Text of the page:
Resources

Toolkit on Indigenous women's rights in Africa

Forest Peoples Programme has created this toolkit to help indigenous women in Africa to better understand the African human rights system and how to use it effectively to secure their rights.

Letter to UNESCO reiterating concerns over the designation of the Lake Bogoria site as a World Heritage Site without obtaining the FPIC of the Endorois

The Endorois Welfare Council, IWGIA, Minority Rights Group and Forest Peoples Programme have written to UNESCO to express their continued concerns over the designation of the Lake Bogoria site (in Kenya) as a World Heritage Site without obtaining the free, prior and informed consent of the Endorois, who are the rightful owners of the land in and around the site. 

African Commission: FPIC is essential for protected status on indigenous lands

At its 50th Session, the African Commission on Human and Peoples’ Rights (ACHPR) adopted a resolution condemning the recent decision of the World Heritage Committee to inscribe Lake Bogoria in Kenya on the World Heritage List.  The issue at stake was the almost complete lack of involvement of the Endorois (the indigenous owners of the territory) in the decision-making process. This is particularly problematic in light of the African Commission’s earlier decision on the case of Centre for Minority Rights Development (Kenya) and Minority Rights Group International on behalf of Endorois Welfare Council v Kenya adopted at the 46th Ordinary Session held from 11–25 November 2009 in Banjul, The Gambia, and endorsed by the Heads of State and Government of the African Union in February 2010. This earlier decision and the recent resolution both emphasize that the principle of Free, Prior and Informed Consent (FPIC) must be adhered to in the lands and territories of indigenous peoples.  Failing to involve indigenous peoples in decision-making processes and failing to obtain Free, Prior and Informed Consent constitutes a violation of their right to development under Article 22 of the African Charter, and other international laws.

Toolkit on Indigenous women's rights in Africa - Information note #3: The Special Rapporteur on the Rights of Women in Africa: A mechanism for promoting the rights of women throughout the African continent

This Information Note forms part of a new Forest Peoples Programme publication entitled Indigenous women’s rights and the African human rights system: a toolkit on mechanisms that was be launched on April 28, 2011 during the session of the African Commission on Human and Peoples’ Rights in Banjul, The Gambia.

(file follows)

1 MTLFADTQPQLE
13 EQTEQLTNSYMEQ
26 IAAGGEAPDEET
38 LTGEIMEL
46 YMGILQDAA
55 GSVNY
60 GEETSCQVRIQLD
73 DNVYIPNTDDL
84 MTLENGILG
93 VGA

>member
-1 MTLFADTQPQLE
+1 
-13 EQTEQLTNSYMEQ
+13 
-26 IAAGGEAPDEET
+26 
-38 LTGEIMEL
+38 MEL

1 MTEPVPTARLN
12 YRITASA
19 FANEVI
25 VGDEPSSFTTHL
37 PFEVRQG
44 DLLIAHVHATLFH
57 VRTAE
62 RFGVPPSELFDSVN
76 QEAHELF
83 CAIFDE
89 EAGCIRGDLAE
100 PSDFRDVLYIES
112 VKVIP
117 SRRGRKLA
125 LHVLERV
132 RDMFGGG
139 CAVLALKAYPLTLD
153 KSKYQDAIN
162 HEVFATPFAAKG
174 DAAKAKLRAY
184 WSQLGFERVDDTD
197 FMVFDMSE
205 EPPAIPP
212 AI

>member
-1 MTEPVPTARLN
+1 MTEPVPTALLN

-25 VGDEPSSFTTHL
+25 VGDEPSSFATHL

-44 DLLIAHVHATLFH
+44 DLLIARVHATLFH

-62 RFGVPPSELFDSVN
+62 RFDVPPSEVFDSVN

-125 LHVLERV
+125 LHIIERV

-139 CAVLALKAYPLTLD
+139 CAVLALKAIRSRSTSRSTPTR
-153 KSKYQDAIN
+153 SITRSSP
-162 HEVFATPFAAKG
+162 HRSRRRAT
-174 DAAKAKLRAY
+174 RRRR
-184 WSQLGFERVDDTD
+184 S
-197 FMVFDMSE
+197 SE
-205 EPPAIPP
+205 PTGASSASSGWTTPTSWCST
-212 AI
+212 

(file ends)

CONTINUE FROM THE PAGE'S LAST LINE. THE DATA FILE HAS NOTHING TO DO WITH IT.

Endorois decision on indigenous peoples’ rights informs high level regional meeting in Africa

The land rights of indigenous peoples and human rights of minority communities were discussed in Kampala, Uganda on 4th March 2011 during the first East Africa Regional Dialogue on Minority Community Rights. The event came as a result of the collaboration of many national and international organisations including the United Organisation for Batwa Development in Uganda, Forest Peoples Programme, Minority Rights Group International, Institute for Law & Environmental Governance, Uganda Land Alliance and Advocates Coalition for Development and Environment.  The dialogue was attended by representatives of indigenous peoples and minority communities from throughout the East African region as well as government and civil society organisations from Uganda and Kenya. Honoured guests included the Minister of State for Gender and Culture from Uganda and the Chairperson of the Uganda Human Rights Commission, former Commissioner of the African Commission Bahame Tom Nyanduga, representatives from the African Commission’s Working Group of Experts on Indigenous Populations/Communities, as well as indigenous leaders from Rwanda, Uganda, Burundi, Kenya and Tanzania.

Kenya - Protected area violates indigenous peoples' rights says African Commission

A 'landmark' decision of the African Commission on Human and Peoples' Rights has affirmed the right of the Endorois pastoralists of Kenya to own their customary lands and to 'free, prior and informed consent', rights which were violated when they were removed from a protected area. The decision invokes the UN Declaration on the Rights of Indigenous Peoples and draws on the findings of the Inter-American Court of Human Rights.